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  • Q&A with Australian Health Practitioners

    I have gallbladder problems – what are my options?

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  • Mr Geoff Kohn

    Upper GI Surgeon (Abdominal)

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    Geoff Kohn is an Upper Gastrointestinal Surgeon in Melbourne, specialising in minimally-invasive management of diseases of the oesophagus and stomach. Geoff’s interests include: Cancer of ... View Profile

    The gallbladder is a pear-shaped organ that lies below the liver. One of the jobs of the liver is to make bile that passes down the bile duct to mix with food in the small intestine, and aid in digestion. Some of this bile is diverted to the gallbladder for storage. When food, particularly fatty food travel thought the gut, the gallbladder contracts in order to squeeze out some bile into the gut to further facilitate digestion.

    The gallbladder can make stones. If these roll around freely inside the gallbladder then there is no problem. However, if a stone happens to lodge in the outflow tract of the gallbladder, the gallbladder contracts, but as it is blocked, significant pain can result. If the stones fall back out, then this is called biliary colic, and the pain resolves. If the stone remains stuck, then an infection called cholecystitis can develop, and the pain persists.

    Also, the stones can fall all the way out of the gallbladder and block the duct between the liver and the intestine, or can lodge in other places like the nearby pancreas. These can both cause major problems and can be more dangerous than stones left in the gallbladder.

    In general, if you have had any of the above problems, then the gallbladder should be removed, stones and all. There’s no point in removing just the stones as they will reform. Some people are too frail from other reasons to have surgery to remove the gallbladder – they can be treated with medications to dissolve the stones, but these medications don’t work very well and have significant side-effects and therefore are not as good as surgery.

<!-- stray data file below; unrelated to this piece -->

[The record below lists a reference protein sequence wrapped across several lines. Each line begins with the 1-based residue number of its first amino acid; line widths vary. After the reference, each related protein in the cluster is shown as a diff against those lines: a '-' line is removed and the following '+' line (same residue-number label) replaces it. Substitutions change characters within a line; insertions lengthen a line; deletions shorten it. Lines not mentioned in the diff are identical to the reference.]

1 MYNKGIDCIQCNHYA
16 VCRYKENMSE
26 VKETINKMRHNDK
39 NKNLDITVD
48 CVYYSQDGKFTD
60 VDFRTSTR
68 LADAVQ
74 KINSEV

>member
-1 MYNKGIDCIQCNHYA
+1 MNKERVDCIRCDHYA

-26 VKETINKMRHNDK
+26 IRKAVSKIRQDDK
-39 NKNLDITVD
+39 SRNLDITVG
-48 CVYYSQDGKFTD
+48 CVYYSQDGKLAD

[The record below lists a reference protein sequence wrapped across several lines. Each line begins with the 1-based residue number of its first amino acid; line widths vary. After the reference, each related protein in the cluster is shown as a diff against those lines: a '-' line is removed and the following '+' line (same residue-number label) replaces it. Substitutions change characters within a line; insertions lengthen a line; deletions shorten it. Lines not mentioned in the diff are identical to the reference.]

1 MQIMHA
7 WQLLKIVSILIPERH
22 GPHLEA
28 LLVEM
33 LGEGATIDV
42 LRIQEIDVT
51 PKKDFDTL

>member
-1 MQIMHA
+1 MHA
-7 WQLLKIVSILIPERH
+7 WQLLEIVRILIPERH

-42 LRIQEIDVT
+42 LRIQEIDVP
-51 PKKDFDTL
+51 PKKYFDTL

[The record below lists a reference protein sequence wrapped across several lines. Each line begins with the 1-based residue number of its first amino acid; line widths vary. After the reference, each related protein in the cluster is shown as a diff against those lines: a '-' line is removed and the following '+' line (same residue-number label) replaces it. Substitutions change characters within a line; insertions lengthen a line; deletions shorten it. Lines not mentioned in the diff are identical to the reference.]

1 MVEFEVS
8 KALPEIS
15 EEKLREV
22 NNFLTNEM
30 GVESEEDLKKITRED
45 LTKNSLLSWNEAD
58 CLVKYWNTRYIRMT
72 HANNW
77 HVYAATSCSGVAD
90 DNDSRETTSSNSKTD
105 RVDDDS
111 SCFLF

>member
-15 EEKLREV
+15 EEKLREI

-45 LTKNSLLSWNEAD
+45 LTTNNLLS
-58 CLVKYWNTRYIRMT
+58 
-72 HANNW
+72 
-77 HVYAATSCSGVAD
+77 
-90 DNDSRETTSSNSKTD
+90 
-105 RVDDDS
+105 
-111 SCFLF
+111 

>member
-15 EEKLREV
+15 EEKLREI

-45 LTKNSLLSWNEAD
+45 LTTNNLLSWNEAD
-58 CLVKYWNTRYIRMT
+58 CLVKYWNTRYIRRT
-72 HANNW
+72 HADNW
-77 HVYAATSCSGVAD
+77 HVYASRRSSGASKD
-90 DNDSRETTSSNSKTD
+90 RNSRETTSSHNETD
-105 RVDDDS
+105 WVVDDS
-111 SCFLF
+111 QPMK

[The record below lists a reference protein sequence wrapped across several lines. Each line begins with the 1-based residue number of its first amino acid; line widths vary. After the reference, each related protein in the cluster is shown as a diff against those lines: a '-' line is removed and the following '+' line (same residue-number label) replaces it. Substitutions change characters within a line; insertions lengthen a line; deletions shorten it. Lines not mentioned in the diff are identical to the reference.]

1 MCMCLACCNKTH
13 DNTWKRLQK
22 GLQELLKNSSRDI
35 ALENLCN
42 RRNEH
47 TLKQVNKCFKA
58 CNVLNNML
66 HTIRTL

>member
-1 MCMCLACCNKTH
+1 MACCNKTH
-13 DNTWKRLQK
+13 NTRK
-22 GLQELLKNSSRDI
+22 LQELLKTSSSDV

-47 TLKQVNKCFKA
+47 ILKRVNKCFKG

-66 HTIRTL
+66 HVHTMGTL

These days, the gallbladder is usually removed via keyhole (“laparoscopic”) surgery, called laparoscopic cholecystectomy. Four small incisions are made in the abdomen and the gallbladder is removed through the belly-button. Recovery is usually rapid and normally only one night is spent in hospital.
    A new variation of this surgery is called “single-incision laparoscopic cholecystectomy”. Here, a single incision is made, and buried in the belly-button. This makes it very difficult to ever see the scar after the operation, and can give very good cosmetic results. Not all patients are suitable for single incision gallbladder surgery, so please ask your doctor if it might be right for you.

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  • Gary Cramer

    Healthshare Member

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    Dr,

    I am a 57 year old (slightly overweight) male that has been diagnosed with biliary colic, with 2 stones - the biggest approx 1 cm in diameter. You say above, "There’s no point in removing just the stones as they will reform.". This would not likely be a problem though would it as stones may be present for many years in the gall bladder and cause no issues.

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